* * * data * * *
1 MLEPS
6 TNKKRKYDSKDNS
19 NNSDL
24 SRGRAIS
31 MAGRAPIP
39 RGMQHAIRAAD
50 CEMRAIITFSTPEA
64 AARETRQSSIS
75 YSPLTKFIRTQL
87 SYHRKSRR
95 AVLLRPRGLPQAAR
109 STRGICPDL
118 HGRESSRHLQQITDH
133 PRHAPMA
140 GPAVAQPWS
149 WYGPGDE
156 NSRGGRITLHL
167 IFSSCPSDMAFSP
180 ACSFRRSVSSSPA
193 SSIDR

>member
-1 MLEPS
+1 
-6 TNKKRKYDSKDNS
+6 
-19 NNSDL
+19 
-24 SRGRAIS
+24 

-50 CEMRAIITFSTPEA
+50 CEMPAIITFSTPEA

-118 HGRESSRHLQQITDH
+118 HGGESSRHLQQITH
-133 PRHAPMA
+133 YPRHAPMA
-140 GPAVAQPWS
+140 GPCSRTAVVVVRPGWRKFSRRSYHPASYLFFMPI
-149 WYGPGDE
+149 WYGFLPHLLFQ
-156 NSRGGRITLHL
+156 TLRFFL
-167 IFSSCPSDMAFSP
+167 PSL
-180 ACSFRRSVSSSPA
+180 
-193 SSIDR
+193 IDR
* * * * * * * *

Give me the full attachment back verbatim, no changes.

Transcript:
1 MLEPS
6 TNKKRKYDSKDNS
19 NNSDL
24 SRGRAIS
31 MAGRAPIP
39 RGMQHAIRAAD
50 CEMRAIITFSTPEA
64 AARETRQSSIS
75 YSPLTKFIRTQL
87 SYHRKSRR
95 AVLLRPRGLPQAAR
109 STRGICPDL
118 HGRESSRHLQQITDH
133 PRHAPMA
140 GPAVAQPWS
149 WYGPGDE
156 NSRGGRITLHL
167 IFSSCPSDMAFSP
180 ACSFRRSVSSSPA
193 SSIDR

>member
-1 MLEPS
+1 
-6 TNKKRKYDSKDNS
+6 
-19 NNSDL
+19 
-24 SRGRAIS
+24 

-50 CEMRAIITFSTPEA
+50 CEMPAIITFSTPEA

-118 HGRESSRHLQQITDH
+118 HGGESSRHLQQITH
-133 PRHAPMA
+133 YPRHAPMA
-140 GPAVAQPWS
+140 GPCSRTAVVVVRPGWRKFSRRSYHPASYLFFMPI
-149 WYGPGDE
+149 WYGFLPHLLFQ
-156 NSRGGRITLHL
+156 TLRFFL
-167 IFSSCPSDMAFSP
+167 PSL
-180 ACSFRRSVSSSPA
+180 
-193 SSIDR
+193 IDR